Megaloads face Montana permit process
Some parts of road that winds through narrow canyons present challenges
By Elaine Williams of the Tribune
Friday, November 12, 2010
The criteria that megaloads will have to meet to cross Montana appear to be tougher than rules Idaho has promised to impose.
The Montana Department of Transportation is waiting for ConocoPhillips and ExxonMobil/Imperial Oil to present plans to establish at least one-way piloted traffic within four hours at any point in their journey if an accident happens involving one of the rigs, said Jim Lynch, director of the agency.
In most areas, doing so wouldn’t be a problem, but some present challenges, such as roads that wind through narrow canyons, Lynch said. “Moving a huge crane probably would not be a solution because of the length of time it would take. … If it meant dismantling the equipment or making the equipment not usable, that might have to be one of their options.”
What each company would need to do will vary, since the four ConocoPhillips megaloads and the 207 ExxonMobil/Imperial Oil megaloads are bound for different destinations. ConocoPhillips cargo is going to a Billings, Mont., refinery, while ExxonMobil/Imperial Oil is sending modules that will be linked to form a processing plant in the Kearl Oil Sands of Alberta, Canada.
The Idaho Transportation Department didn’t specifically respond to an inquiry from the Tribune about whether it plans to establish a similar requirement.
“Idaho’s traffic control plan for an accident is similar to how it handles all accidents on highways,” wrote Jeff Stratten, a spokesman for ITD, in an e-mail. “We will first ensure the safety of those involved in responding and motorists. The accident is evaluated and a plan is executed to restore traffic as soon as it is safe and possible.”
ExxonMobil/Imperial oil has previously indicated a crane would be summoned if one of the loads slid off U.S. Highway 12 into one of the rivers that parallels the highway. The closest crane is in Spokane and could arrive in 10 hours.
The expectation about handling an accident is just one way Montana’s process may be stricter. The megaloads that will consume two lanes of traffic will have to pull over every 10 minutes in Montana so traffic can pass. Idaho is allowing 15 minutes.
That condition is one of the issues cited in an Idaho Supreme Court case involving the four ConocoPhillips megaloads now stranded at the Port of Lewiston.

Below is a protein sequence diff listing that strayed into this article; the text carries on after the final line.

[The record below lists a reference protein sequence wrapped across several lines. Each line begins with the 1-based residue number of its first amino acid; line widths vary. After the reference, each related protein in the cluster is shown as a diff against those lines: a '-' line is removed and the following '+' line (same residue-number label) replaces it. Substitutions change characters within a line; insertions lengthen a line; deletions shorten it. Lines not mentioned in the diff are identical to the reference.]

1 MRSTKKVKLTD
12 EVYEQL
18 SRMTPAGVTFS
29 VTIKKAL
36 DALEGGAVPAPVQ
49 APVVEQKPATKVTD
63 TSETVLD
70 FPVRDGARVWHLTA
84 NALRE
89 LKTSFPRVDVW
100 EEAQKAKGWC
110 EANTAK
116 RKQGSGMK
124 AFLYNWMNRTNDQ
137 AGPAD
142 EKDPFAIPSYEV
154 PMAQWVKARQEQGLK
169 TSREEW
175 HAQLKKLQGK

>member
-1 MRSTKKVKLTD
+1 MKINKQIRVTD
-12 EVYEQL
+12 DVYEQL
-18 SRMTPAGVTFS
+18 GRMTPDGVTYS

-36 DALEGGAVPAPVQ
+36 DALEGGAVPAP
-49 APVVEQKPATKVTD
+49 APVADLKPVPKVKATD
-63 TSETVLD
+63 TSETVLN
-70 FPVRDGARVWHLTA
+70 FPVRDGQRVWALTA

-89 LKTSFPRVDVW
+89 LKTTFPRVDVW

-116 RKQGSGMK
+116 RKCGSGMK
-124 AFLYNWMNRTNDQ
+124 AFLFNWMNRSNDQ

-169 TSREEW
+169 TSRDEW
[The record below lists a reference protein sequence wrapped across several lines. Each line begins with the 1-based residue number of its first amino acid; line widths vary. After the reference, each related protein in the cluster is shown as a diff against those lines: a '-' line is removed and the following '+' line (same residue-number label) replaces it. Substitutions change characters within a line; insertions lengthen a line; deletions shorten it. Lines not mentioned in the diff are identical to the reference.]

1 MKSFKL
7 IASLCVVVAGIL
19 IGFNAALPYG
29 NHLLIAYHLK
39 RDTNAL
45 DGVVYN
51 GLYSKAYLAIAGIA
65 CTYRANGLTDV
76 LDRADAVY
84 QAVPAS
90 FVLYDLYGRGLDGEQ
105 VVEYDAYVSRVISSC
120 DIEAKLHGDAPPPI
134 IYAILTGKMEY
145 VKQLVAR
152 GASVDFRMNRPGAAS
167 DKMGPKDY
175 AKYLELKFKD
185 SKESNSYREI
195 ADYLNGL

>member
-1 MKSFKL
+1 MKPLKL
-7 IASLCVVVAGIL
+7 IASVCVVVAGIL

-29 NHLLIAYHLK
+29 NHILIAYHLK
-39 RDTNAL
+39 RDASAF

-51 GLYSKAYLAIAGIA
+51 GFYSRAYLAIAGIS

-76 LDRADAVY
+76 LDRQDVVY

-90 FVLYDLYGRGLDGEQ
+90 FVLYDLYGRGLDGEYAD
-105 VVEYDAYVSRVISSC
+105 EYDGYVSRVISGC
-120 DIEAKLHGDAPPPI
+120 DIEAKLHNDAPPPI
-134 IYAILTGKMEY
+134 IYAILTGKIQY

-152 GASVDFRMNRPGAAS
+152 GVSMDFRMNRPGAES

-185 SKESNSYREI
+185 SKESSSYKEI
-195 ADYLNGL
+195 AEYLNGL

The opinion the higher court issued in the case resulted in ITD staying permits for the four ConocoPhillips loads, until those behind the litigation can present their arguments for more public involvement at a formal hearing at a date not yet established. ITD has made no decisions involving the ExxonMobil/Imperial Oil cargo.
Montana also requires all of the approximately 1,000 overlegal loads operating in the state each year to go through some kind of environmental review, Lynch said.
Typically the review consists of an applicant for an overlegal load answering a series of questions. In other instances, the answers trigger additional action, Lynch said.
One example is that MDT conducted three public meetings and opened a 30-day comment period partly because ExxonMobil/Imperial Oil had to construct new turnouts to meet the 10-minute rule, Lynch said. The agency then responded to the issues that surfaced in that exchange of ideas, he said.
Idaho has no state environmental laws for overlegal permits, Stratten wrote. “Idaho’s process insures that the permit application meets federal and state requirements and that the loads can be transported safely, without risk to the highways and bridges, with minimal delay to traffic and without disruption to emergency services.”
ITD did conduct three open houses in north central Idaho and accepted public comments, but it’s now not disclosing what it did with that information.
“Public comment was taken on the proposal by ExxonMobil to haul oversize loads on U.S. 12,” Stratten wrote. “The department is analyzing how to best proceed on the ExxonMobil request.”
Williams may be contacted at [email protected] or (208) 848-2261.